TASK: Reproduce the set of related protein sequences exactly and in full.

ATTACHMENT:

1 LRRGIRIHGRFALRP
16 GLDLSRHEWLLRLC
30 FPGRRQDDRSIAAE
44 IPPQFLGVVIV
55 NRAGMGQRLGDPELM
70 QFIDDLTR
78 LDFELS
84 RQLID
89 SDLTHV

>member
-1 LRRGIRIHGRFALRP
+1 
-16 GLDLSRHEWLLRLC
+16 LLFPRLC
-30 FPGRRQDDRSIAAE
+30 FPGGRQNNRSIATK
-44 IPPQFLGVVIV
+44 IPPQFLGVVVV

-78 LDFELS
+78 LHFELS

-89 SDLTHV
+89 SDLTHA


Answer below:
1 LRRGIRIHGRFALRP
16 GLDLSRHEWLLRLC
30 FPGRRQDDRSIAAE
44 IPPQFLGVVIV
55 NRAGMGQRLGDPELM
70 QFIDDLTR
78 LDFELS
84 RQLID
89 SDLTHV

>member
-1 LRRGIRIHGRFALRP
+1 
-16 GLDLSRHEWLLRLC
+16 LLFPRLC
-30 FPGRRQDDRSIAAE
+30 FPGGRQNNRSIATK
-44 IPPQFLGVVIV
+44 IPPQFLGVVVV

-78 LDFELS
+78 LHFELS

-89 SDLTHV
+89 SDLTHA